In recent months we have looked for ways to provide more insight into the extent to which we collaborate. To this end we performed a connectomics analysis of all publications affiliated with the Amsterdam Neuroscience research institute and published in the period 2016-2018. Rik Iping (consultant) and Arjen Brussaard (director of Amsterdam Neuroscience) report.
Amsterdam Neuroscience brings together more than 950 clinicians, faculty, staff, postdocs and PhD investigators in the Amsterdam area, producing 1250+ publications per year. On the basis of the metadata (from sources such as Web of Science, Scopus and Pubmed) of the more than 3600 publications affiliated with Amsterdam Neuroscience, published during the period between 1 January 2016 and and 31 December 2018, the so-called connectomics plots (or networks) were visualized on the basis of co-author relationships and use of keywords in these publications.
Using VOSviewer software, and by downloading the bibliographic data from EuropePMC for this set of Digital Object Indentifiers (doi´s), we proceeded and completed an analysis of the Amsterdam Neuroscience institute. Figure 1 shows the connectomics plot of Amsterdam Neuroscience (corresponding) authors with at least fifteen (but no more than 50) co-authoring publications over the period 2016-2018; size of spheres is equivalent to the relative number of publications as compared to other authors; (number of) co-authorships are represented by (thickness of) connecting lines and color coding.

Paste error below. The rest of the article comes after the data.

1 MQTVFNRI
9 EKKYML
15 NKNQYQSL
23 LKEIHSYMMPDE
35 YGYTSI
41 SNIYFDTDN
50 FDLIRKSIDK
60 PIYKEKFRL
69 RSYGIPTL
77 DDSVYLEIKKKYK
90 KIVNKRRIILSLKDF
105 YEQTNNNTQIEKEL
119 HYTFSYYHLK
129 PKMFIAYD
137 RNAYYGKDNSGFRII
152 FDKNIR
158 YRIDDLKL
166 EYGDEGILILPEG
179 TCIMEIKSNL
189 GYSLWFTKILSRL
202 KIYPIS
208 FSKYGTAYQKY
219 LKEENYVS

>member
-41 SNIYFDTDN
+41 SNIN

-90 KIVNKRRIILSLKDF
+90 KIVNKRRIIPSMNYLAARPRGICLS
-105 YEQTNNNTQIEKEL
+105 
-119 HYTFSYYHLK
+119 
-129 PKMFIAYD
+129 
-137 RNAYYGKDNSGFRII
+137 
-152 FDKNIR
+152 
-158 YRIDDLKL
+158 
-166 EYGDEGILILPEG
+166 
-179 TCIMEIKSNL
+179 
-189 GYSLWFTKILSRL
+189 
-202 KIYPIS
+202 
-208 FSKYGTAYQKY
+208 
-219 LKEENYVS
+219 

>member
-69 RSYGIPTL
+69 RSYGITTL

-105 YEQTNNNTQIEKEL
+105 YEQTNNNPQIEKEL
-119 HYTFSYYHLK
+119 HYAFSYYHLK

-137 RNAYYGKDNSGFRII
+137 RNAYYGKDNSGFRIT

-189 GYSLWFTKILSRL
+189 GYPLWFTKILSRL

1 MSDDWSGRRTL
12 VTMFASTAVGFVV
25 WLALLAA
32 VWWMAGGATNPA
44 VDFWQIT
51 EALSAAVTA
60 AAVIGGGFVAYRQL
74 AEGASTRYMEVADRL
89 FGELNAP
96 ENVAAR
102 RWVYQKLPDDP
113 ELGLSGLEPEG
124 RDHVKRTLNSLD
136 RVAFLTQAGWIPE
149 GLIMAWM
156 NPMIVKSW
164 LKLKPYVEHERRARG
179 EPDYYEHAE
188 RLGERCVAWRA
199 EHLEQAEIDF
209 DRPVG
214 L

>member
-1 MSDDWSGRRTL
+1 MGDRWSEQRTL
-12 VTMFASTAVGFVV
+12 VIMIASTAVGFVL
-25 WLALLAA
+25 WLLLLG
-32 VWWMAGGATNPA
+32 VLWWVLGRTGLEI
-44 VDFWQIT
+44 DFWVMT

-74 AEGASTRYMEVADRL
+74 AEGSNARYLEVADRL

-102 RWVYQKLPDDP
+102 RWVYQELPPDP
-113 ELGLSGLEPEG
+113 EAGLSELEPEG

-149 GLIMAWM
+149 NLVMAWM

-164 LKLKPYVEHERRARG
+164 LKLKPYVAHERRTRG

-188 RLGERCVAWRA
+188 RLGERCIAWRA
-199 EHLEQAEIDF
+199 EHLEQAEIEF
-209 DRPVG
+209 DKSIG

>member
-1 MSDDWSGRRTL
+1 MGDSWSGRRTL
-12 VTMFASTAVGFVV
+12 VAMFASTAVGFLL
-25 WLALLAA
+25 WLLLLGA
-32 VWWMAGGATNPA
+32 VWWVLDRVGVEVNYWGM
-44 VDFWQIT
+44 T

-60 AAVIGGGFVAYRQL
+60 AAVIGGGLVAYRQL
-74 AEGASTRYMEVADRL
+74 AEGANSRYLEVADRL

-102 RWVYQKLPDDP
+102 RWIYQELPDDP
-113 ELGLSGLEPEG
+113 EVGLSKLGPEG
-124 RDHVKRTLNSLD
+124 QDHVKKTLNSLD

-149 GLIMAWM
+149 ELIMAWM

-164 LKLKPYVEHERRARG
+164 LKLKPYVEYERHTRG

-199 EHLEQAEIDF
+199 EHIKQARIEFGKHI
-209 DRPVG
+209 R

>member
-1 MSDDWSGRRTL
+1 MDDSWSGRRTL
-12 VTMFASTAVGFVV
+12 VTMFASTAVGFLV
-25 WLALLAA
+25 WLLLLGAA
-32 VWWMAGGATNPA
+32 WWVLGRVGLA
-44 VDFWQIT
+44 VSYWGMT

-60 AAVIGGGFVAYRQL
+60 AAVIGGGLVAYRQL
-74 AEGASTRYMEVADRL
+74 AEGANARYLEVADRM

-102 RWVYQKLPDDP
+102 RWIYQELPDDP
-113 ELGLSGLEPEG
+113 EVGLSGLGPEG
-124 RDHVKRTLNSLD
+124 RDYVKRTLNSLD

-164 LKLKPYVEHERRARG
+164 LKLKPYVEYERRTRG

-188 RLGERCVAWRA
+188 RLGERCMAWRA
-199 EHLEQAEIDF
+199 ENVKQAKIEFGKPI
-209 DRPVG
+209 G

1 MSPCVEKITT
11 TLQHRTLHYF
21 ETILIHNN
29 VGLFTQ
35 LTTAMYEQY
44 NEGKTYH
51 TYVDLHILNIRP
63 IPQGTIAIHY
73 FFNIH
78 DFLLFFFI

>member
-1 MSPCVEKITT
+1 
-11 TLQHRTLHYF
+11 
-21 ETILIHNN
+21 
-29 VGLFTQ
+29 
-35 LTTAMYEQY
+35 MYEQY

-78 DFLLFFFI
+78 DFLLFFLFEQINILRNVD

In addition we show a keyword network and research topics word cloud in Figure 2; again size of spheres is equivalent to number of publications in which a particular keyword was indicated, the color coding is a proxy of the overlap of different key words used in the same publication.
The connectomic plots show the power of collaboration in our research institute. Let’s stay connected during the upcoming years via digital solutions or in person in the nearby future. Because together we contribute to a better understanding of the brain in health and disease.